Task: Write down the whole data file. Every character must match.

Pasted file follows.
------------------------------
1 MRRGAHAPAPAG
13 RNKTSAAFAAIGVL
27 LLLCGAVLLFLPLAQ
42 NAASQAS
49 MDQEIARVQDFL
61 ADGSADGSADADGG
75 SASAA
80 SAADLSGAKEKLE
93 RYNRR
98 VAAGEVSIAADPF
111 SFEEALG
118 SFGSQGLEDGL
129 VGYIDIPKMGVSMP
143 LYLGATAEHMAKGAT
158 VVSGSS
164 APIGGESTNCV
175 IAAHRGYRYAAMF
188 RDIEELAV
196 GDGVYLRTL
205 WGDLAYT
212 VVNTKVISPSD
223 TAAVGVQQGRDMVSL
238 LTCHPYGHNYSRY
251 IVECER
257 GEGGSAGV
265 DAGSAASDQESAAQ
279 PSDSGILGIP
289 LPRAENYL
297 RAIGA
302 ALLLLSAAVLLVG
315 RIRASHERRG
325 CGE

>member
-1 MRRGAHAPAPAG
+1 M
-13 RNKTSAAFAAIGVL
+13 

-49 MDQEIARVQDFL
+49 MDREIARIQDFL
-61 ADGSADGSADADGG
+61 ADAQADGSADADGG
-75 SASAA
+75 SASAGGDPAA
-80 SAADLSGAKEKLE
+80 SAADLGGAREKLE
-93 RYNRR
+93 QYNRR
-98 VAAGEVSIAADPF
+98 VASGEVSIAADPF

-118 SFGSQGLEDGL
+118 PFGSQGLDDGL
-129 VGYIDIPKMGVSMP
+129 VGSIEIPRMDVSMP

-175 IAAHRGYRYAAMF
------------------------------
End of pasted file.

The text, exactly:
1 MRRGAHAPAPAG
13 RNKTSAAFAAIGVL
27 LLLCGAVLLFLPLAQ
42 NAASQAS
49 MDQEIARVQDFL
61 ADGSADGSADADGG
75 SASAA
80 SAADLSGAKEKLE
93 RYNRR
98 VAAGEVSIAADPF
111 SFEEALG
118 SFGSQGLEDGL
129 VGYIDIPKMGVSMP
143 LYLGATAEHMAKGAT
158 VVSGSS
164 APIGGESTNCV
175 IAAHRGYRYAAMF
188 RDIEELAV
196 GDGVYLRTL
205 WGDLAYT
212 VVNTKVISPSD
223 TAAVGVQQGRDMVSL
238 LTCHPYGHNYSRY
251 IVECER
257 GEGGSAGV
265 DAGSAASDQESAAQ
279 PSDSGILGIP
289 LPRAENYL
297 RAIGA
302 ALLLLSAAVLLVG
315 RIRASHERRG
325 CGE

>member
-1 MRRGAHAPAPAG
+1 M
-13 RNKTSAAFAAIGVL
+13 

-49 MDQEIARVQDFL
+49 MDREIARIQDFL
-61 ADGSADGSADADGG
+61 ADAQADGSADADGG
-75 SASAA
+75 SASAGGDPAA
-80 SAADLSGAKEKLE
+80 SAADLGGAREKLE
-93 RYNRR
+93 QYNRR
-98 VAAGEVSIAADPF
+98 VASGEVSIAADPF

-118 SFGSQGLEDGL
+118 PFGSQGLDDGL
-129 VGYIDIPKMGVSMP
+129 VGSIEIPRMDVSMP

-175 IAAHRGYRYAAMF